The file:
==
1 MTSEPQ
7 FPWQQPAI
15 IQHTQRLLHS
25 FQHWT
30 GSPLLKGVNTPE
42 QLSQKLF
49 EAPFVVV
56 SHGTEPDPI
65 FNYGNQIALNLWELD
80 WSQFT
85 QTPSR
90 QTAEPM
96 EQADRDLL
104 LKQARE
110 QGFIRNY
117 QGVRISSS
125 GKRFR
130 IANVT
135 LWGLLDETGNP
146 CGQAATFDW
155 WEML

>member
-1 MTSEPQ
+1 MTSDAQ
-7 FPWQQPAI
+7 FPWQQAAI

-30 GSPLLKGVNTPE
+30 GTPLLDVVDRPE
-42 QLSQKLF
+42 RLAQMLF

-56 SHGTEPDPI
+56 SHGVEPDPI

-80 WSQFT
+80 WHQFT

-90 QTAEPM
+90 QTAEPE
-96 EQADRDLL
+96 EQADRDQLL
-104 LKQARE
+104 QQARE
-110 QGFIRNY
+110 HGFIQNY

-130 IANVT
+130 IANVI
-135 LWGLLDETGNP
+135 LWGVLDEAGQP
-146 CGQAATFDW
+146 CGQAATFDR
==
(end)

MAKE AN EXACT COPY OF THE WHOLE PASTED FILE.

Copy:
1 MTSEPQ
7 FPWQQPAI
15 IQHTQRLLHS
25 FQHWT
30 GSPLLKGVNTPE
42 QLSQKLF
49 EAPFVVV
56 SHGTEPDPI
65 FNYGNQIALNLWELD
80 WSQFT
85 QTPSR
90 QTAEPM
96 EQADRDLL
104 LKQARE
110 QGFIRNY
117 QGVRISSS
125 GKRFR
130 IANVT
135 LWGLLDETGNP
146 CGQAATFDW
155 WEML

>member
-1 MTSEPQ
+1 MTSDAQ
-7 FPWQQPAI
+7 FPWQQAAI

-30 GSPLLKGVNTPE
+30 GTPLLDVVDRPE
-42 QLSQKLF
+42 RLAQMLF

-56 SHGTEPDPI
+56 SHGVEPDPI

-80 WSQFT
+80 WHQFT

-90 QTAEPM
+90 QTAEPE
-96 EQADRDLL
+96 EQADRDQLL
-104 LKQARE
+104 QQARE
-110 QGFIRNY
+110 HGFIQNY

-130 IANVT
+130 IANVI
-135 LWGLLDETGNP
+135 LWGVLDEAGQP
-146 CGQAATFDW
+146 CGQAATFDR